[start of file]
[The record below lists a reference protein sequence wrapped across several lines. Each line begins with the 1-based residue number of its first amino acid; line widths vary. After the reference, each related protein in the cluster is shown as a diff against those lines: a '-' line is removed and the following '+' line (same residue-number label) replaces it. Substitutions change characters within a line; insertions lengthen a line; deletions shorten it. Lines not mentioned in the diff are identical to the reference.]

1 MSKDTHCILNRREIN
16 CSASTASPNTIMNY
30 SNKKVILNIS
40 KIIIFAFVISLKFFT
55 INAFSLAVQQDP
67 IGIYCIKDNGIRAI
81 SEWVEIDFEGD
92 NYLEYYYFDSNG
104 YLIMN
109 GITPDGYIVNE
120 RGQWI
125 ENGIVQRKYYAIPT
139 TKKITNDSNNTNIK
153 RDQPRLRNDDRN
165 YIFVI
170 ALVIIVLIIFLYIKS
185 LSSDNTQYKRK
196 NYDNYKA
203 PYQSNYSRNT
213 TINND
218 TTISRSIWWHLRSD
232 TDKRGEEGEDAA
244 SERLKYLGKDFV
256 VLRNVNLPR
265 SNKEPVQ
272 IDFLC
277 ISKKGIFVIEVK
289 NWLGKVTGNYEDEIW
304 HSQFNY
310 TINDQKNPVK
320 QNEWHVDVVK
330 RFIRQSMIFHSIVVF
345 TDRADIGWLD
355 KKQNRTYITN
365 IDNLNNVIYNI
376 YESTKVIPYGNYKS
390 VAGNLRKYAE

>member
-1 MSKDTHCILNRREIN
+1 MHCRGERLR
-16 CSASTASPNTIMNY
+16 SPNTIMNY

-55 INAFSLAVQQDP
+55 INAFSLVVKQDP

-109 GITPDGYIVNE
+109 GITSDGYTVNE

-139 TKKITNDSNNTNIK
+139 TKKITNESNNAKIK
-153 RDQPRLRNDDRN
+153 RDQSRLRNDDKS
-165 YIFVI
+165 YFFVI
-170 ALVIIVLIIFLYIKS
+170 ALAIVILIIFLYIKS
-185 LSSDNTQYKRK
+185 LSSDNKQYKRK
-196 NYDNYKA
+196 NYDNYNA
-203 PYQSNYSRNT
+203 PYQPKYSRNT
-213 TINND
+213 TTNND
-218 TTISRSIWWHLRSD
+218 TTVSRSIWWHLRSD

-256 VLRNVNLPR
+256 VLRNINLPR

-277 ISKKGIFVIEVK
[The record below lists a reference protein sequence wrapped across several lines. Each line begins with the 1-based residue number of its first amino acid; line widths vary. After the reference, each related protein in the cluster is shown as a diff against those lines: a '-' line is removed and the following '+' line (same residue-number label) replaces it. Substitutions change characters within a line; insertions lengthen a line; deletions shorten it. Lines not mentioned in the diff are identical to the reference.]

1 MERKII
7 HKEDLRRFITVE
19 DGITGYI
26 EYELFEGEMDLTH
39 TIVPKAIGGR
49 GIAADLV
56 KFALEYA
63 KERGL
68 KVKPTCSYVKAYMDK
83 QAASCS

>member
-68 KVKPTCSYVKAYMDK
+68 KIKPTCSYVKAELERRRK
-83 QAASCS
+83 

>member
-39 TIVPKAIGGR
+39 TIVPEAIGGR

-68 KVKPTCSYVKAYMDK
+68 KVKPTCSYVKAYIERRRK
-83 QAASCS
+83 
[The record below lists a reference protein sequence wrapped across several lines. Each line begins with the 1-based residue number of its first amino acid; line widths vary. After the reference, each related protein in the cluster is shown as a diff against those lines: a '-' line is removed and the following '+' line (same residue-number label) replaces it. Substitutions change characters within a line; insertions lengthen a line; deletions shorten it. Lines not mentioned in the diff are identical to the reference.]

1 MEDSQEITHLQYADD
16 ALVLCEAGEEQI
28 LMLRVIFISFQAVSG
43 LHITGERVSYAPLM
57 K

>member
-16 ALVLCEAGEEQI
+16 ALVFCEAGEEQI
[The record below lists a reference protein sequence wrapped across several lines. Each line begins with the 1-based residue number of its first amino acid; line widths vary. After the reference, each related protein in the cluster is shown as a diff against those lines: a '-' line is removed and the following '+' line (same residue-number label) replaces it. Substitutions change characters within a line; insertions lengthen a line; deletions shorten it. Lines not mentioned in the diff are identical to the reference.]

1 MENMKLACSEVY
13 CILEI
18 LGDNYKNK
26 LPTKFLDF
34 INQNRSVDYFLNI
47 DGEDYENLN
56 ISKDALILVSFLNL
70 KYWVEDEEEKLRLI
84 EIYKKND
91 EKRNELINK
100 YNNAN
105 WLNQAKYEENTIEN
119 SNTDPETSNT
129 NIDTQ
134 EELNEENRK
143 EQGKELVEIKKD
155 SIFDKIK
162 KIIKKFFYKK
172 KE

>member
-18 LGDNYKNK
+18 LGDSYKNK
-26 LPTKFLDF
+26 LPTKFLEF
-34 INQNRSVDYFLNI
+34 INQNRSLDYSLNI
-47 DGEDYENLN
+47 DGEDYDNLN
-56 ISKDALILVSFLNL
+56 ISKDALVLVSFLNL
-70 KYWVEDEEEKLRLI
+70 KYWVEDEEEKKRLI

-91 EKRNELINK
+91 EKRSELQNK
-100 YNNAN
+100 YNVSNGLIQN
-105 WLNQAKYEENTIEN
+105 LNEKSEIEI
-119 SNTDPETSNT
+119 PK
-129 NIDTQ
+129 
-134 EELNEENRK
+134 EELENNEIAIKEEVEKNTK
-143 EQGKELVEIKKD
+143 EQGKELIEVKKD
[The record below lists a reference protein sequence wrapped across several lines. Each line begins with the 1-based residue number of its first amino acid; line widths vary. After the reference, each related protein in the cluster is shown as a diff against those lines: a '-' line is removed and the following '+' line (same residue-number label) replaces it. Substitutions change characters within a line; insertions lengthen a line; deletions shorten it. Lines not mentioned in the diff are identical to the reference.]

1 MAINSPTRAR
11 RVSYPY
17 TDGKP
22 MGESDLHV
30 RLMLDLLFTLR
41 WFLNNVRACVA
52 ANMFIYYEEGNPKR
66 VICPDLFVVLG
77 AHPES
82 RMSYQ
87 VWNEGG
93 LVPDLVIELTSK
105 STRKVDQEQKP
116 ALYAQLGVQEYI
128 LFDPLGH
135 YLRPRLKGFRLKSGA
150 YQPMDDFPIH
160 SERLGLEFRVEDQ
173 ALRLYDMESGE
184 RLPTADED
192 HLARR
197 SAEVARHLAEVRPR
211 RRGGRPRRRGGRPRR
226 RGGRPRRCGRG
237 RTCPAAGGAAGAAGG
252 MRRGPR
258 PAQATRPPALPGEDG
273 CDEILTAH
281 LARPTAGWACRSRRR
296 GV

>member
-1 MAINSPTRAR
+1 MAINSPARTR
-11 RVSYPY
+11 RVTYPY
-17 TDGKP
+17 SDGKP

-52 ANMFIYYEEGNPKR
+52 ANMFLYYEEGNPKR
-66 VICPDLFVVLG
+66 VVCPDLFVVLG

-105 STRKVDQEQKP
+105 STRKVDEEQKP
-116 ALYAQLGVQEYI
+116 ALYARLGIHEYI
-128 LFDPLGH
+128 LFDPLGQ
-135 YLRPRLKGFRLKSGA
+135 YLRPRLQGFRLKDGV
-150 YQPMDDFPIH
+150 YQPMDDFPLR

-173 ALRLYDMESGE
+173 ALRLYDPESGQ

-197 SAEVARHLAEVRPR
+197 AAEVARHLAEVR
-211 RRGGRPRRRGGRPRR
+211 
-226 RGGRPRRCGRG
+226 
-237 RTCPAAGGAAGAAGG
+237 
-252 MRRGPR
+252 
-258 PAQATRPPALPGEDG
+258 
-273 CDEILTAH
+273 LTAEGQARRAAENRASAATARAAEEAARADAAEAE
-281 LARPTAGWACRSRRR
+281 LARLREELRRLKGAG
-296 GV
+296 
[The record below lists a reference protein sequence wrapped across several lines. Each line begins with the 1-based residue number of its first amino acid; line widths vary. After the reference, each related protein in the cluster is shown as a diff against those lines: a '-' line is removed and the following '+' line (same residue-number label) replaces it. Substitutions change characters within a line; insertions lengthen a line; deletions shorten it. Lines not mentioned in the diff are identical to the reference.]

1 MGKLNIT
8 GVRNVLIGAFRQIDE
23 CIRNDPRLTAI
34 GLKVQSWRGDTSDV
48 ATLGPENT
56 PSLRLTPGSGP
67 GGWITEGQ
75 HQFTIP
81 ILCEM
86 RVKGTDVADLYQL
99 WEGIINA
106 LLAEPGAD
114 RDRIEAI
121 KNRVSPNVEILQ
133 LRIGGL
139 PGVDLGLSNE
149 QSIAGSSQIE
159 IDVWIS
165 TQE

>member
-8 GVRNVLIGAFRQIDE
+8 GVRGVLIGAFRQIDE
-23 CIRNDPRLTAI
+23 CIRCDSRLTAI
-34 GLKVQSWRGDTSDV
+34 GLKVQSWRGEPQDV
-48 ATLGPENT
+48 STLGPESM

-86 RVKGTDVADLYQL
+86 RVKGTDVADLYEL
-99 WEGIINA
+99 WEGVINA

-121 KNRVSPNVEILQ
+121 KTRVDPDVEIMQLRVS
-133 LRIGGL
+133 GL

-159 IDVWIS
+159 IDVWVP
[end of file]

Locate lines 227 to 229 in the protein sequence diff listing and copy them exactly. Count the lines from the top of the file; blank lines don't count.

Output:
67 GGWITEGQ
75 HQFTIP
81 ILCEM